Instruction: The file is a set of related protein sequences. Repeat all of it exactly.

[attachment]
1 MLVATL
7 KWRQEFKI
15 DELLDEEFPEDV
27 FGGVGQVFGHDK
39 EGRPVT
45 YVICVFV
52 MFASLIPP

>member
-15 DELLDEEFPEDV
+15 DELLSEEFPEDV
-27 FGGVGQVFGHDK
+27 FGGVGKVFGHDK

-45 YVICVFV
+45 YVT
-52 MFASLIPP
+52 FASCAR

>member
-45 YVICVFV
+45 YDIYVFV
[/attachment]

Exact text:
1 MLVATL
7 KWRQEFKI
15 DELLDEEFPEDV
27 FGGVGQVFGHDK
39 EGRPVT
45 YVICVFV
52 MFASLIPP

>member
-15 DELLDEEFPEDV
+15 DELLSEEFPEDV
-27 FGGVGQVFGHDK
+27 FGGVGKVFGHDK

-45 YVICVFV
+45 YVT
-52 MFASLIPP
+52 FASCAR

>member
-45 YVICVFV
+45 YDIYVFV